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Legal Tamil Movie Streaming Can Curb Piracy, But Only To an Extent

Movie piracy is big, big business in Tamil Nadu and neighbouring Puducherry (formerly Pondicherry) with a turnover that runs into crores of rupees.

Gautaman Bhaskaran | News18.com

Updated:December 20, 2017, 2:50 PM IST
Legal Tamil Movie Streaming Can Curb Piracy, But Only To an Extent
Image Courtesy: Reuters (Picture used for representation purpose only)

All I have to do is to walk into a shop in Chennai's Burma Bazar or one in the Gemini-Parsn Complex and ask for a DVD of the latest Tamil film. And it will be given to me in a jiffy and for as low a price as Rs 40! Often, the DVD quality is good, and, in any case, who cares even if it is not so. Most people who buy this kind of pirated DVD are trying to cut the cost of movie going. They are not unduly bothered about the image that appears on their television screen. And these days after the hike in the cinema ticket rate, with the added burden of GST and local tax, a single theatrical admission will work close to Rs 200. But for Rs 40, an illegal DVD will help several members of a family watch a film at their own leisure and any number of times.

Movie piracy is big, big business in Tamil Nadu and neighbouring Puducherry (formerly Pondicherry) with a turnover that runs into crores of rupees. Today, such unlawful activity also encompasses unauthorised online streaming, and many films – even those starring Kamal Haasan and Rajinikanth – have been uploaded illegally, severely cutting into the profits of production houses.

What is more, I have seen pirated DVDs of Tamil and other language movies in Morocco, in Japan, in Egypt. Shockingly, they can be had on the very day a film opens in India.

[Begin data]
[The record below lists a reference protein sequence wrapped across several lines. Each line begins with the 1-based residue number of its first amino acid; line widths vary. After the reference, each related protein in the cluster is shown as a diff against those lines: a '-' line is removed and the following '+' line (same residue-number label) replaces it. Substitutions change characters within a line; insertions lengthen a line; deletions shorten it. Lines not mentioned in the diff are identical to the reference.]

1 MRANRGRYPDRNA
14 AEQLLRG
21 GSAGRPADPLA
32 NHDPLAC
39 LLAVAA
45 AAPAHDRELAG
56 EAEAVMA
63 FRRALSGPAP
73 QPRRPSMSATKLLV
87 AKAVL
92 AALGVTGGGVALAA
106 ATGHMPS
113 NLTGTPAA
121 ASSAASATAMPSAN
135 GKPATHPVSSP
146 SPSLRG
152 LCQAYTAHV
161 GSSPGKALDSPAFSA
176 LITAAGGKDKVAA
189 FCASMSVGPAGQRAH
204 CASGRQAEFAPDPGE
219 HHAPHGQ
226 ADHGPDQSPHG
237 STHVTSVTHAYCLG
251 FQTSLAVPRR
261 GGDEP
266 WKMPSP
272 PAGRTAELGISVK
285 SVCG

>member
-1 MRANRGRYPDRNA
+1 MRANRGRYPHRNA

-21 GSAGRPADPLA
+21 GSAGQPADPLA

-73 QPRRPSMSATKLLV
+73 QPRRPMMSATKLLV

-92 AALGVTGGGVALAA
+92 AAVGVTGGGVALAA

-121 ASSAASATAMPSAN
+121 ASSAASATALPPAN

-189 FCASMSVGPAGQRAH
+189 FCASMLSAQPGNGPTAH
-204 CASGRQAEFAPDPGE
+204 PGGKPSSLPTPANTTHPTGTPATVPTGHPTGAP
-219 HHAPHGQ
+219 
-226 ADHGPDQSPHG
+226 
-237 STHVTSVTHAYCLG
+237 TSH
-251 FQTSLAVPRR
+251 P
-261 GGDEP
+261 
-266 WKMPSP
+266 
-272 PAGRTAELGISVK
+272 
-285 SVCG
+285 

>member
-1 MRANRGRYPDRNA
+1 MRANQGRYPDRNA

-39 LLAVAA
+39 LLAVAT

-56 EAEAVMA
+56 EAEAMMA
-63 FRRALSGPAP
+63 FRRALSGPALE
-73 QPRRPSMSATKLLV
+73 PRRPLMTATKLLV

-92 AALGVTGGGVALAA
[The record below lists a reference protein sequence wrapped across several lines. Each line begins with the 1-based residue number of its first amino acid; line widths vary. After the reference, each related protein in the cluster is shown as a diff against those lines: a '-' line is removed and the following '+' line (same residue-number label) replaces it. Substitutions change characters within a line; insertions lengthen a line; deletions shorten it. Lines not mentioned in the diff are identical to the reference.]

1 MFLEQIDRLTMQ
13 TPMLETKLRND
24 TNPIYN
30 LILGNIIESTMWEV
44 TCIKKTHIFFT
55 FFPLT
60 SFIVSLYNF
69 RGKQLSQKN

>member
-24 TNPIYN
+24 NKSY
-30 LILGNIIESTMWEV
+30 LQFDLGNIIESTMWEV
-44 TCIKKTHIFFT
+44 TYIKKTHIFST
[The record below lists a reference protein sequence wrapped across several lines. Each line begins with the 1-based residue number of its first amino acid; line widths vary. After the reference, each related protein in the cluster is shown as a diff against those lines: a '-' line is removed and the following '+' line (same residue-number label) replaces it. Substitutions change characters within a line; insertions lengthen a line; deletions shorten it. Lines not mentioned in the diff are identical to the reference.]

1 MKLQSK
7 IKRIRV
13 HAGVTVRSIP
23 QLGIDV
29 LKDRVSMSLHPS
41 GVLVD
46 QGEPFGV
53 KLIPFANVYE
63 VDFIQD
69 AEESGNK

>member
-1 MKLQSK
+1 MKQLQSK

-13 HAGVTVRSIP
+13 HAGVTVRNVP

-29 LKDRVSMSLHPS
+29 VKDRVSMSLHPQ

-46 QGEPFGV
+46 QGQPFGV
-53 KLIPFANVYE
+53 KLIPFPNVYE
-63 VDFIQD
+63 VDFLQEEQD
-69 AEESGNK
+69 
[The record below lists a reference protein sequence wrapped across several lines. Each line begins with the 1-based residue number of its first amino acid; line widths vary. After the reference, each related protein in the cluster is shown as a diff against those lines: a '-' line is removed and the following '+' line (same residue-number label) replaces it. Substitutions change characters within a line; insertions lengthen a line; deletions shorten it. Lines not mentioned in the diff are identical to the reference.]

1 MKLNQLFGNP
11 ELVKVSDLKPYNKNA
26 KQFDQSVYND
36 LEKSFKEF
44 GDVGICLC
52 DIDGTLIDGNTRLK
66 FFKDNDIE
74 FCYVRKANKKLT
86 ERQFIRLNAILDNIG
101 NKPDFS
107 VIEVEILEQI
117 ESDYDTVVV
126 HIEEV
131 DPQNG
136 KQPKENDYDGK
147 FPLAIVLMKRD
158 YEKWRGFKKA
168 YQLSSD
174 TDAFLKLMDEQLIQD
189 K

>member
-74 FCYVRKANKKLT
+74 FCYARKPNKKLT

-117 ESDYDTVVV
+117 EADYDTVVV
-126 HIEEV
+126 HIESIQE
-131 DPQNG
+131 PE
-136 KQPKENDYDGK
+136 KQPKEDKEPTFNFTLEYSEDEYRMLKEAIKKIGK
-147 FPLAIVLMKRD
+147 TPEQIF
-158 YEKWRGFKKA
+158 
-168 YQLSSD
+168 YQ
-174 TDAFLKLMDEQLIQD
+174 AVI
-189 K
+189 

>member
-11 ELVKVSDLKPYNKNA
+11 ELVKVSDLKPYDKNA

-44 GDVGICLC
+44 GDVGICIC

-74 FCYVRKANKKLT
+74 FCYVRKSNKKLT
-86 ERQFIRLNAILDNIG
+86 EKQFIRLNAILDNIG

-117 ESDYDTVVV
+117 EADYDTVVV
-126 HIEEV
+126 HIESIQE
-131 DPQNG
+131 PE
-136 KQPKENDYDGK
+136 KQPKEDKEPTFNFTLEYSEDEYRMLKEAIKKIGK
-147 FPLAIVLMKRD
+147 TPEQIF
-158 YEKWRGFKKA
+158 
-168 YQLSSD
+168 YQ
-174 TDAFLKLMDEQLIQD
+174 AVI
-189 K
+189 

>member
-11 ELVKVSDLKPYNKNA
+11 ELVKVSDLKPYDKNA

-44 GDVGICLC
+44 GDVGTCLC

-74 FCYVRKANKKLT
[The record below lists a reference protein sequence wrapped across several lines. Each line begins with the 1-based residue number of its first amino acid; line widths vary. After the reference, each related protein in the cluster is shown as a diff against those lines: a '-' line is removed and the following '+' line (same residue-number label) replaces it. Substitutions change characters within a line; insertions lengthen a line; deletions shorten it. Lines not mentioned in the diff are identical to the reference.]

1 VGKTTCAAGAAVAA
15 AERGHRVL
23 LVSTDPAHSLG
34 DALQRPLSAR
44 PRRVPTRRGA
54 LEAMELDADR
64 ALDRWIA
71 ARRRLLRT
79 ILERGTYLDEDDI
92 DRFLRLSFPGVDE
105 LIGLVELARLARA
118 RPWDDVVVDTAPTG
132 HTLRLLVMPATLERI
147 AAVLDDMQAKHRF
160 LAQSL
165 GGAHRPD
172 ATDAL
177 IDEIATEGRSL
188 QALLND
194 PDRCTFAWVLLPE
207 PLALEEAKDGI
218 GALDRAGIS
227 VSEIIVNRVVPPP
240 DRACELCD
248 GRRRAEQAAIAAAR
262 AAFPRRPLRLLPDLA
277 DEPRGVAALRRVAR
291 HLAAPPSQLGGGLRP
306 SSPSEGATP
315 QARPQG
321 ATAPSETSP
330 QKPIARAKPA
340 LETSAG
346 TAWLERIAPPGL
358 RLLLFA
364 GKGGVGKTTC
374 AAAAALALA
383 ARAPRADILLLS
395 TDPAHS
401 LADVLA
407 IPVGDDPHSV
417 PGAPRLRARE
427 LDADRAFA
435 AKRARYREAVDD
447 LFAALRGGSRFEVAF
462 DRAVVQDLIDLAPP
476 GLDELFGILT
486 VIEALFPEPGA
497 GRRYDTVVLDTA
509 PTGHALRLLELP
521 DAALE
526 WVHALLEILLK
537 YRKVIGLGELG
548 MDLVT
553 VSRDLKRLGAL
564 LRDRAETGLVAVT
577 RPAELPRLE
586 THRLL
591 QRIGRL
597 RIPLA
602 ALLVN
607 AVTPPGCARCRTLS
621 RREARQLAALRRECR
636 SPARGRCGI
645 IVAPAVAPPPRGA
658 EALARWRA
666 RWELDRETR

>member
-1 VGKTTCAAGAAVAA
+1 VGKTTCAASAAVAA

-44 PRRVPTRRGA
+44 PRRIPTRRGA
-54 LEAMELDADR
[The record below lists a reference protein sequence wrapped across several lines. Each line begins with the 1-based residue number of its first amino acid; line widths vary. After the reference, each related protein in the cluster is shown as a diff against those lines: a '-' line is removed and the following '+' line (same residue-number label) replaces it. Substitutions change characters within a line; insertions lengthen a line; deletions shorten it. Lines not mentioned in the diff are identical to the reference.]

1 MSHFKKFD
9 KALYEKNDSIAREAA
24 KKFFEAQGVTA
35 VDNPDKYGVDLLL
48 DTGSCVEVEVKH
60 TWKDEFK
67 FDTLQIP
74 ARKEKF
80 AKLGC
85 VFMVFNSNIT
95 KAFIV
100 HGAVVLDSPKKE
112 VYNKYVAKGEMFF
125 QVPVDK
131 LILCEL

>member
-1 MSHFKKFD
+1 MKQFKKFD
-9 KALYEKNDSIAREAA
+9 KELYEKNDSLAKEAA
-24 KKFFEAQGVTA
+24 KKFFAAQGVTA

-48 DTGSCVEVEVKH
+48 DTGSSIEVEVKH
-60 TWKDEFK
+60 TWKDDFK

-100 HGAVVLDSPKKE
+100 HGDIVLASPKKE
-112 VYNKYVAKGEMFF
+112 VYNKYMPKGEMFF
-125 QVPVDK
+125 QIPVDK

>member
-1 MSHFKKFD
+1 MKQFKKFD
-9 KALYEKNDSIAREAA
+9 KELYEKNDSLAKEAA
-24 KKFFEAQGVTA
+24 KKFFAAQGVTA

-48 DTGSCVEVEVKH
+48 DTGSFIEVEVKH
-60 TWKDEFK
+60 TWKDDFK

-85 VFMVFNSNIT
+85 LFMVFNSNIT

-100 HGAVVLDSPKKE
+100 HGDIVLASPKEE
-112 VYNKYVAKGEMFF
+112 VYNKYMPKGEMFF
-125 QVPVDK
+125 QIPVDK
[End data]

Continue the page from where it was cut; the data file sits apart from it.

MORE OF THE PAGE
But come 2018, there can be a new dawn for producers – and dusk for pirates. There is a move to sell the internet rights of Tamil movies along with theatrical rights. This means one can watch a film online days after it has opened in cinemas. And with streaming giants like Amazon, Netflix, Hotstar, Sun NXT and others having walked into the business of motion pictures, pirates may well have a tough battle on hand.

The common man may well have an easier time, perhaps more lawful living.

In fact, this trend has already begun with the Karthi-starrer Theeran Adhigaram Ondru and Vishal's Thupparivaalan being available on Amazon Prime four weeks after they opened in theatres.

Industry sources aver that this four-week window period will be shortened in the coming year, and this makes perfect sense, because most movies make their money in the first or, at best, the second week. Gone are those days of a film running for weeks on end in metros before travelling to B and C centres.

However, such streaming rights may not completely curb piracy, because many, many viewers of Tamil cinema cannot afford the steep subscription rates of a Netflix or an Amazon or a Hotstar. So, what now seems imperative and probably a logical extension of such legal streaming rights is to also ensure that movies are available on DVDs soon after they are seen online. And, let us not forget, the price of a legal DVD must be competitive in a market like India which is highly sensitive to the cost factor. Nobody is going to buy a lawfully manufactured DVD of a Tamil film if it were to cost a bomb. And people would turn to the pirate once again.

So, as much as the step to get movies online quickly is laudable, it is also equally important for a DVD release to happen within a short time frame. Let us not forget that cinema is the cheapest form of entertainment in India, and in Tamil Nadu, theatre ticket rates have been very low compared with the rest of the country. Even today after the recent hike, cinema admission is fairly inexpensive.

So, inexpensive legal DVDs may the ultimate magic mantra to kill our Long John Silvers! Legal streaming can be merely one step closer to this goal.

(Gautaman Bhaskaran is an author, commentator and movie critic)

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